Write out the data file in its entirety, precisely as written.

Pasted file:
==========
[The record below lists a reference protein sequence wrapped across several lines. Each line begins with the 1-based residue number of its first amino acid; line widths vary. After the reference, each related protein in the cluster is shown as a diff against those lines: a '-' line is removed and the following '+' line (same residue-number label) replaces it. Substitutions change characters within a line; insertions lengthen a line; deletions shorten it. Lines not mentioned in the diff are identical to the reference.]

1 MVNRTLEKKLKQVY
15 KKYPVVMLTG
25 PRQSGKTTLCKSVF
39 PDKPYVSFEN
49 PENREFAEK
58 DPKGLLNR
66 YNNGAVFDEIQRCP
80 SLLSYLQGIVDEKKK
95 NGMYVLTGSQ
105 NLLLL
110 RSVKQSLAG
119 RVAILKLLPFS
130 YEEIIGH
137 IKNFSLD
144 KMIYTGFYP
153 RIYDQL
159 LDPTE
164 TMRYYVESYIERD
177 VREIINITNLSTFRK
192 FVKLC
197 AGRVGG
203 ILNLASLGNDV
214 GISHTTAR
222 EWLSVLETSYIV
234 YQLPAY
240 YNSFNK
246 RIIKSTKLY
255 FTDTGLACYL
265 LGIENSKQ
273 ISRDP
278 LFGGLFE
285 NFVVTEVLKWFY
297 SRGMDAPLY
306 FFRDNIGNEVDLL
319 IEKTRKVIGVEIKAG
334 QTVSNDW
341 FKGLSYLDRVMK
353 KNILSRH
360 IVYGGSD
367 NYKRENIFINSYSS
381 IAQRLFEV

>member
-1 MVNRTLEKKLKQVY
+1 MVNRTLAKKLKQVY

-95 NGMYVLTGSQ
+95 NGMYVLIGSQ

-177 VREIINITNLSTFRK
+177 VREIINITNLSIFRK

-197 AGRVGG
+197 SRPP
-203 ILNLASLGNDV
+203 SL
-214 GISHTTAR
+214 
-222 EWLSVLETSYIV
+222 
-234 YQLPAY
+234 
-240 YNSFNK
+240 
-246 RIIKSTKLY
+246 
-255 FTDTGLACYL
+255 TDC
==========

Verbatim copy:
[The record below lists a reference protein sequence wrapped across several lines. Each line begins with the 1-based residue number of its first amino acid; line widths vary. After the reference, each related protein in the cluster is shown as a diff against those lines: a '-' line is removed and the following '+' line (same residue-number label) replaces it. Substitutions change characters within a line; insertions lengthen a line; deletions shorten it. Lines not mentioned in the diff are identical to the reference.]

1 MVNRTLEKKLKQVY
15 KKYPVVMLTG
25 PRQSGKTTLCKSVF
39 PDKPYVSFEN
49 PENREFAEK
58 DPKGLLNR
66 YNNGAVFDEIQRCP
80 SLLSYLQGIVDEKKK
95 NGMYVLTGSQ
105 NLLLL
110 RSVKQSLAG
119 RVAILKLLPFS
130 YEEIIGH
137 IKNFSLD
144 KMIYTGFYP
153 RIYDQL
159 LDPTE
164 TMRYYVESYIERD
177 VREIINITNLSTFRK
192 FVKLC
197 AGRVGG
203 ILNLASLGNDV
214 GISHTTAR
222 EWLSVLETSYIV
234 YQLPAY
240 YNSFNK
246 RIIKSTKLY
255 FTDTGLACYL
265 LGIENSKQ
273 ISRDP
278 LFGGLFE
285 NFVVTEVLKWFY
297 SRGMDAPLY
306 FFRDNIGNEVDLL
319 IEKTRKVIGVEIKAG
334 QTVSNDW
341 FKGLSYLDRVMK
353 KNILSRH
360 IVYGGSD
367 NYKRENIFINSYSS
381 IAQRLFEV

>member
-1 MVNRTLEKKLKQVY
+1 MVNRTLAKKLKQVY

-95 NGMYVLTGSQ
+95 NGMYVLIGSQ

-177 VREIINITNLSTFRK
+177 VREIINITNLSIFRK

-197 AGRVGG
+197 SRPP
-203 ILNLASLGNDV
+203 SL
-214 GISHTTAR
+214 
-222 EWLSVLETSYIV
+222 
-234 YQLPAY
+234 
-240 YNSFNK
+240 
-246 RIIKSTKLY
+246 
-255 FTDTGLACYL
+255 TDC